This has been IIDA's position since its inception. Our profession has been fortunate to celebrate recent legislative successes in Iowa and Oklahoma, and we look forward to strong activity in 2007. However, with this momentum comes new questions from allied practitioners and even from the media regarding the role and necessity of interior design legislation. It is our responsibility to articulate the value of the profession, and IIDA is pleased to take a leadership role in providing design professionals with arguments to rebut misleading reports and clarify common misconceptions.
George Will's March 22, 2007 article in the Washington Post is a recent example of the way any profession's work to establish professional standards can be misconstrued. The fundamental flaws in Will's article are due to his lack of understanding interior design as a profession (affecting the public's health, safety and welfare) and his mistaken portrayal of the profession's state-based advocacy coalitions as turf battles for market share.
The fact is that the primary purpose of interior design laws-as with all professional licensing-is to protect the health, safety and welfare of the general public, not to qualify a designer's taste or style. This is the case regardless of educationor examination prerequisites for such laws. Professional interior designers are qualified by education, experience, and examination to enhance the safety, function and quality of interior spaces. They're trained to choose products that meet the functional needs of the user while understanding how those materials and systems behave in a fire, how they affect air quality, ergonomic issues, and other factors.
For these reasons, it's important to support legislation establishing interior design qualification and oversight. Legislation will establish standards of practice, which will ultimately protect the consumer and increase the value and opportunity for every interior designer.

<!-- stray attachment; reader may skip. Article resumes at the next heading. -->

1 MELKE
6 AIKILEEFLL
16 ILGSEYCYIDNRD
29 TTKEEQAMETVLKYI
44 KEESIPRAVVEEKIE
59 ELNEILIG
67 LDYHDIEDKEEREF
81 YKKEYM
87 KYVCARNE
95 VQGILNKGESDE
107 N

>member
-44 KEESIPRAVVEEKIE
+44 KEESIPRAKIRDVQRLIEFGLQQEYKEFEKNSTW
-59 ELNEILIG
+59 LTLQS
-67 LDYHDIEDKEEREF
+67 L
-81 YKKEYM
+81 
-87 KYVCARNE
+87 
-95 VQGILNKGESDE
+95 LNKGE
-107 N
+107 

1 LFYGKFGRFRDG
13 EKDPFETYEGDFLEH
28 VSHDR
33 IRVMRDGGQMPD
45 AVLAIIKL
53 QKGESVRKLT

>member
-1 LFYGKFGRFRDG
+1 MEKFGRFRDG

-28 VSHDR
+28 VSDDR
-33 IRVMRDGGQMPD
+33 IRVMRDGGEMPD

The difference between a qualified and unqualified interior designer impacts everyone. When designing a space in a hospital, for example, a qualified interior designer understands the relevant safety code and practices necessary to design a safe, effective space and will know which type of products and finishes are flame retardant, antibacterial and antimicrobial; which ones will withstand harsh cleansers and meet strict sanitary protocols; and which colors and types of lighting will aid recovery and enhance healing. When designing a residential or commercial space, a qualified interior designer would address similar issues. Without a clear understanding of important regulations, an unqualified designer might inadvertently violate codes, or even create life-threatening hazards. According to the National Fire Protection Association's March 2006 report "U.S. Fires in Selected Occupancies," there are more than 700 fires in public spaces each month that involve interior content as the first ignition point of the fire- leading to 23 deaths, 330 injuries and more than $399 million in direct property damage each year.
Interior design laws set parameters for interior design professionals, as well as provide a means for the consumer to bring action against those practicing who are unqualified. Legislation is not a barrier to free speech; it's a platform for protecting the public. And protecting our communities from unqualified practitioners should be something we can all agree upon.
Carrie Fitzpatrick, IIDA, is the 2005-2007 vice president of government and regulatory affairs for IIDA, and also serves as vice president of Solomon Cordwell Buenz. IIDA is headquartered in suite 1540 at the Merchandise Mart, Chicago, and can be reached at (888) 799-IIDA or email@example.com; and on the Web at www.iida.org.